Ethan R. Okura
Hawai‘i Herald Columnist
Most of us have heard of the option of preparing your will online. In the old days, you could go to a bookstore and buy a form book containing fill-in-the-blank legal forms such as a Durable Financial Power of Attorney, Last Will and Testament, Health Care Power of Attorney, and maybe even a deed or a trust. These days, you can find websites that offer basic do-it-yourself estate planning.
Is this a valid option? Should you set up a DIY estate plan online?
Personally, I think it’s good to have options. There’s a limited group of people for whom a DIY estate plan might work. But how do you know if DIY is right for you? The biggest draw for most people who decide to do a DIY plan is its cost-savings. It’s true that DIY online estate plan document preparation is rather inexpensive as far as up-front costs go. But doing an estate plan yourself could end up costing your heirs a lot more than the difference in price you would pay by hiring a competent, careful, creative and thoughtful attorney.
What could go wrong, you ask? Let me count the ways . . .
First, how do you know which plan is right for you? What documents do you even need? Should you just get a basic package that includes a will, a Power of Attorney, Advance Health Care Directive and HIPAA Authorization? Do you also need a revocable living trust? What about an irrevocable trust? What will the plan protect you and your estate from? Will your plan avoid probate and conservatorship proceedings? Will it protect you and your heirs from lawsuits and divorces? Will it protect your assets from the expense of nursing home costs? Will it minimize estate taxes and capital gains taxes while also accomplishing all of the above?
Second, how do you know whether you have covered the appropriate formalities? Let’s assume that you did lots of research and/or got an opinion from a competent lawyer-friend regarding what types of documents you need to execute in order to protect your estate from the threats facing you. If you DIY, how do you know you did it right?
Recently, a prospective client came in and showed me the last will and testament she prepared online. The document itself was basic. However, it was not a valid will, even though it had been notarized. A valid will in Hawai‘i must be witnessed and signed by two adult witnesses. Notarization is not a requirement. Besides, a notarized will is still invalid unless it has the two required witness signatures. Neither she, nor her notary, nor whoever produced the will form was aware of that basic fact.
I also met with a client who tried to do his own will by relying on the “holographic will” exception. An exception in the law allows someone to hand-write and sign his or her own will, and it is considered valid even without any witnesses.
Holographic wills were accepted as legal in order to allow people facing imminent death to write a will without the presence of witnesses. Soldiers in war and sailors at sea are good examples of those who might need a holographic will. The client who visited our office had typed his holographic will and signed it. In order to be valid, however, a holographic will must be handwritten, so this, obviously, did not work, either.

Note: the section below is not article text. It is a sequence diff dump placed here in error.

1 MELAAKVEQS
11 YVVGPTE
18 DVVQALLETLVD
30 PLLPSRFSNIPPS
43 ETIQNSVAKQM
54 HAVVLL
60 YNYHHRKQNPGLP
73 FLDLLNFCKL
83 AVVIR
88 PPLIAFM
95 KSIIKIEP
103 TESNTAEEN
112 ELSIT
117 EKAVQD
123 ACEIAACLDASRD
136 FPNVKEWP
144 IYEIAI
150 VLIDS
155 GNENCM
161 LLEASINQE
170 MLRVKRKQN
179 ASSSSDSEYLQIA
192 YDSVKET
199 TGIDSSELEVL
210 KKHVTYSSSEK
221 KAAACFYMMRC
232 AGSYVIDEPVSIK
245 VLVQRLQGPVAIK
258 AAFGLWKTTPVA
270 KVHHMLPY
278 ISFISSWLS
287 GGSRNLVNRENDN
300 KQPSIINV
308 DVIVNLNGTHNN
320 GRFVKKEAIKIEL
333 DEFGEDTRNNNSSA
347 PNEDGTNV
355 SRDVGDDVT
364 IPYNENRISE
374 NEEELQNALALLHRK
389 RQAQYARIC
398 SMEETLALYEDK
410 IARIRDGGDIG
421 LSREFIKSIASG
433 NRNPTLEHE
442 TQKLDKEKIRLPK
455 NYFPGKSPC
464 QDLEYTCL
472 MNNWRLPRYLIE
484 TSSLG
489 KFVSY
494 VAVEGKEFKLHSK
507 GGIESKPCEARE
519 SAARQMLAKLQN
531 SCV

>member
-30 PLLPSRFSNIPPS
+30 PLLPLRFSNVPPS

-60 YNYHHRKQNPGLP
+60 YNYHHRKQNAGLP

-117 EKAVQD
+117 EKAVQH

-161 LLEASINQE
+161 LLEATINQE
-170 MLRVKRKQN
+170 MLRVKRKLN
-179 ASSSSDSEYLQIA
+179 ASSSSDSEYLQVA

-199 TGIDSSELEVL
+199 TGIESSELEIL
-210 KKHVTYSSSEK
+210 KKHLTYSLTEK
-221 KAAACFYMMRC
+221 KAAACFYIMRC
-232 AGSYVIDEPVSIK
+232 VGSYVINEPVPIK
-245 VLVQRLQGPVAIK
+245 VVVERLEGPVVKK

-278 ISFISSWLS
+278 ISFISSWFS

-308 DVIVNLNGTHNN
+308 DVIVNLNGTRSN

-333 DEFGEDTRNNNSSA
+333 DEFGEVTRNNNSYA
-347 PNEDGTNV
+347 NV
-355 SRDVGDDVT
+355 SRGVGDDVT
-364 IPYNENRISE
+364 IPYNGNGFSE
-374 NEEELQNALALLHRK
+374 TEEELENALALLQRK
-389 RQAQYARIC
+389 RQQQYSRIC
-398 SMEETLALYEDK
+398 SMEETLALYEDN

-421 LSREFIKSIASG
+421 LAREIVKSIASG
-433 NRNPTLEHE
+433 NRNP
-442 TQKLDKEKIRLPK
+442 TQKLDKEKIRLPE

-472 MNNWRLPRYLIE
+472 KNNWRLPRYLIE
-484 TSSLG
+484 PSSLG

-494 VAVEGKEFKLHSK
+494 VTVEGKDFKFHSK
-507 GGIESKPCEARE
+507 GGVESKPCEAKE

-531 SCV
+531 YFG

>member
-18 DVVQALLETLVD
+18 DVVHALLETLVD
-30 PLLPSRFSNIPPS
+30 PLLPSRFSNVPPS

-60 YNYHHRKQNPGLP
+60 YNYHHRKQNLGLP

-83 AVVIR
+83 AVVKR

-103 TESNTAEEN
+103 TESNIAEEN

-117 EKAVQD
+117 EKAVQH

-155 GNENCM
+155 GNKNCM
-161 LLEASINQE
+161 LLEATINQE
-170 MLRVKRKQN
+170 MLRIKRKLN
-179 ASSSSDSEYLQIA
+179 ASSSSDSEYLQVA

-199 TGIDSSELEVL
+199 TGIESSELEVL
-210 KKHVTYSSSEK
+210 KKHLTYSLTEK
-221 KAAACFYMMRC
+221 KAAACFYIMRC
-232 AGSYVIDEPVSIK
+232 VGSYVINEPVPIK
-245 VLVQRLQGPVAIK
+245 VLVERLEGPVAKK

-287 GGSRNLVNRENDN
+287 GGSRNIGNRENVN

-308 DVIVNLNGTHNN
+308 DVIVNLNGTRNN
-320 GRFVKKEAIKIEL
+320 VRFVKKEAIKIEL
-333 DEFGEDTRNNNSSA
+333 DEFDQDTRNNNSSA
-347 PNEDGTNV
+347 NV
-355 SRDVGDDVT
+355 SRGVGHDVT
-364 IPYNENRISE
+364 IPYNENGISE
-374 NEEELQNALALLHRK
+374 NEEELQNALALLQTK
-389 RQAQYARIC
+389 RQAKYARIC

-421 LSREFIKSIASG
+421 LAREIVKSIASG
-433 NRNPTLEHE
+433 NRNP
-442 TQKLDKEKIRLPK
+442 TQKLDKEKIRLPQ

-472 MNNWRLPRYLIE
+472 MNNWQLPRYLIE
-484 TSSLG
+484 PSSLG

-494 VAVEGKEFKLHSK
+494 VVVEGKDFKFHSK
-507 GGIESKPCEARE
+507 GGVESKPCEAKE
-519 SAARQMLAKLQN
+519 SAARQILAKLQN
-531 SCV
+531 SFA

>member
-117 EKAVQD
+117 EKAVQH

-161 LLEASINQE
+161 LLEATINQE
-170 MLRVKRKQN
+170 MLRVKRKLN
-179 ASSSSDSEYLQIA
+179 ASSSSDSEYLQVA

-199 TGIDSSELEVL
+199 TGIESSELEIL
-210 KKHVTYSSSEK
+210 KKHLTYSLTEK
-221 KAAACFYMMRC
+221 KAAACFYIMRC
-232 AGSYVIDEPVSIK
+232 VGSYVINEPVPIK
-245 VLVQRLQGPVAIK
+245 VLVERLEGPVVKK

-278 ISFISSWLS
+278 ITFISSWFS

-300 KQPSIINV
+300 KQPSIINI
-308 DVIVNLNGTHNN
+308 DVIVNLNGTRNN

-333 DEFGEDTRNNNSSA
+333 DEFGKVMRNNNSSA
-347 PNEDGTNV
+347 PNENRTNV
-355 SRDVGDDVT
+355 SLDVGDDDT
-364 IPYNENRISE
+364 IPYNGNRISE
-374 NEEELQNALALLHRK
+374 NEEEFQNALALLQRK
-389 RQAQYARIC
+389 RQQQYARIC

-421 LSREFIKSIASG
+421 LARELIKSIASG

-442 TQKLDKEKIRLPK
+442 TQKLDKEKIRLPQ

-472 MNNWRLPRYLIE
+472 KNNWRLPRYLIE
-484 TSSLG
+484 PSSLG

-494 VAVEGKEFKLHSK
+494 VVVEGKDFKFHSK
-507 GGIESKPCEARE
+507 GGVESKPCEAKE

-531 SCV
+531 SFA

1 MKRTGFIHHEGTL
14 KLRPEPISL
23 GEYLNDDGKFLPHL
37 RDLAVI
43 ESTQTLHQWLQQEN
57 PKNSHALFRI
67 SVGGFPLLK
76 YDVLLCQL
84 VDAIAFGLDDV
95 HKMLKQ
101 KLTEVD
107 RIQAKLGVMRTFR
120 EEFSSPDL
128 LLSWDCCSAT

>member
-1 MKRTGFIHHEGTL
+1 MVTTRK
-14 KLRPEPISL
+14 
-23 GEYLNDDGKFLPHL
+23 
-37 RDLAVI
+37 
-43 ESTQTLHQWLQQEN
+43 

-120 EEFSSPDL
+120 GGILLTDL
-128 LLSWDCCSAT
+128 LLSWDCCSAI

If you created a revocable trust in addition to a will, you need to make sure that you also fund the trust properly. Without proper guidance, it’s unlikely that you can accomplish that on your own.
Another potential client who created a DIY trust online contacted me. He was a sophisticated real estate investor and real estate agent. He just wanted me to answer a “quick” question for him so he could finish funding the trust he purchased online. It turns out that even after 30 minutes of generous pro bono assistance from me, he still didn’t quite understand how to properly fund his trust because the Mainland, online DIY website did not prepare a short form trust for him to accompany his full, long form trust document.
Third, how do you know that it has been drafted correctly and when it is time to update and change your plan?
Good, precise legal drafting is a very specialized skill developed through lots of training and appropriate experience. There are many “good” lawyers out there who have no estate planning experience and no idea of how to properly draft wills and trusts. We have to consider all of the unlikely, but possible, circumstances that might come up and take them into account. Albeit unlikely, it is possible that all your children and grandchildren will pass away before you do. Have you considered what would happen to your estate in that case? Oftentimes, lawyers who do not specialize in this area can draft a basic will, but miss out on tax advantages, create inadvertent problems, and not even protect your assets from probate, let alone from creditors, divorces and nursing home costs.
To summarize, I think it’s rarely a good idea to do it yourself. There is a reason lawyers spend three years in law school and a minimum of three to five years in estate planning practice before they have a good sense of how to properly prepare an estate plan. After all, you could read online how to do surgery and operate on yourself . . . but I wouldn’t recommend it. Would you?
© OKURA & ASSOCIATES, 2020
Honolulu Office (808) 593-8885
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Ethan R. Okura received his doctor of jurisprudence degree from Columbia University in 2002. He specializes in estate planning to protect assets from nursing home costs, probate, estate taxes and creditors.
This column is for general information only. The facts of your case may change the advice given. Do not rely on the information in this column without consulting an estate planning specialist.